Between Ukraine airline officials keeping planes flying too low and the pilot diverting his plane into the vicinity of the military transport, MH17’s fate was sealed.
Flight MH17 memorial at Amsterdam Airport. (Photo: Roman Boed / Flickr)
Yesterday I posted that Russian Premier Vladimir Putin may have been making some sense when he blamed Ukraine for the destruction of MH17. Putin had said that “certainly, the state over whose territory this occurred bears responsibility for this awful tragedy.” Apparently he was referring to flawed decisions about flight path and air traffic by Ukraine aviation officials. As the Wall Street Journal reported:
Ukraine intelligence officials said they knew three days before the downing of Malaysia Airlines Flight 17 that rebels in the east of the country possessed sophisticated air-defense systems capable of felling a jetliner at altitudes in excess of where the Boeing 777 was flying. Continue reading
The Russian prime minister may still bear much of the blame, though.
Russian Prime Minister Vladimir Putin sought to shift the blame back to Ukraine (Photo: Remy Steinegger / Flickr)
Russian Federation Prime Minister Vladimir Putin had said about the shooting down of Malaysia Airlines Flight 17:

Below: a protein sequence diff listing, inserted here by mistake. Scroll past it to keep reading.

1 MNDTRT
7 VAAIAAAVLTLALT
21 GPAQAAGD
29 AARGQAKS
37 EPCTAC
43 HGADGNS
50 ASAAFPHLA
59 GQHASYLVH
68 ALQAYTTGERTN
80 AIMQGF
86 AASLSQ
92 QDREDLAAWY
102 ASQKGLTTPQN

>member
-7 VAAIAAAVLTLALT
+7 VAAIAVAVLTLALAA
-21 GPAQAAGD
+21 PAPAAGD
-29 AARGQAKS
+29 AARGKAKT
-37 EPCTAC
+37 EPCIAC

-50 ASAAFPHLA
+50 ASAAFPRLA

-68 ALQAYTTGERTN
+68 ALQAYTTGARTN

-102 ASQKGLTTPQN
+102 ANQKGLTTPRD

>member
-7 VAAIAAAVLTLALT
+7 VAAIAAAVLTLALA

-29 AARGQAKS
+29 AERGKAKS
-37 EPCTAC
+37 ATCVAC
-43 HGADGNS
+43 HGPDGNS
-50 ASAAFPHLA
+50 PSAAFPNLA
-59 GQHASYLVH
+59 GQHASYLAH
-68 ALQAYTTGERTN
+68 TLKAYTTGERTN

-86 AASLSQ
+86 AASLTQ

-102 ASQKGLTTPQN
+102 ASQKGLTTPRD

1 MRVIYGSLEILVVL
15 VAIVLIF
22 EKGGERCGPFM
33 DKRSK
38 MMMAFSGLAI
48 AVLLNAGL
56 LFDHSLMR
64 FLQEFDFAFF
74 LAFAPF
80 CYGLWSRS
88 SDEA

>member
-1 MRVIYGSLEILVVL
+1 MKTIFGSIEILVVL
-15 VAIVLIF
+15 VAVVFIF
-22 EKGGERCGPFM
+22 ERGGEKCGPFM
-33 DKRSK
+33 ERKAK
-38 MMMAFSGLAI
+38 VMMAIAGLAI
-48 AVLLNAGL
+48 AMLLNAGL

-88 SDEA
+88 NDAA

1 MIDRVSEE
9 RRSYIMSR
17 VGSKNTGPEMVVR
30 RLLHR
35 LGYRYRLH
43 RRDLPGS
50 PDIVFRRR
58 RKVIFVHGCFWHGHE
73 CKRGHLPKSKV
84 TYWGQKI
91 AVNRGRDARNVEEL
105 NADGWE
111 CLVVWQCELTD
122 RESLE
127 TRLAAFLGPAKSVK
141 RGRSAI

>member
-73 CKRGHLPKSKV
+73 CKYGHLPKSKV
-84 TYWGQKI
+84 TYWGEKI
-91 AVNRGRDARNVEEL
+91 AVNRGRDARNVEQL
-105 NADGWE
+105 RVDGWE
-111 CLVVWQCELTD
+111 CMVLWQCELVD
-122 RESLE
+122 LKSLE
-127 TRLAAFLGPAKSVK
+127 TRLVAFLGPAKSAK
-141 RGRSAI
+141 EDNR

I want to note that this tragedy would not have happened if there were peace on this land, if the military actions had not been renewed in south-east Ukraine. And, certainly, the state over whose territory this occurred bears responsibility for this awful tragedy. Continue reading
Russia’s foreign minister, Sergei Lavrov, has said that Russia will “respond” (read that as “attack Ukraine”) in the event that Russia’s “legitimate” interests, including Russian citizens, are attacked.
Assume for the moment that the Ukrainians are right and the various masked occupiers of towns in eastern Ukraine are, in fact, Russian special forces. If that’s the case, then Ukrainian action to drive off the occupiers would potentially result in the death of one or more Russian citizens (the alleged special forces).
And if we take Lavrov’s words literally, then we would have a situation wherein Ukrainian self-defense against Russian incursions could be used to justify a Russian invasion of Ukraine.
Ukraine crisis shows that Russia has come a long way from military operations in which casualties to civilians were of little concern.
“Western experts,” reports Michael Gordon in the New York Times on April 21, see Russia’s military, “disparaged for its decline since the fall of the Soviet Union,” now “skillfully employing 21st-century tactics” in East Ukraine “that combine cyberwarfare, an energetic information campaign and the use of highly trained special operation troops to seize the initiative from the West.”
Many were initially caught off-guard when “the Russians used a so-called snap military exercise to distract attention and hide their preparations. … specially trained troops, without identifying patches, moved quickly to secure key installations. Continue reading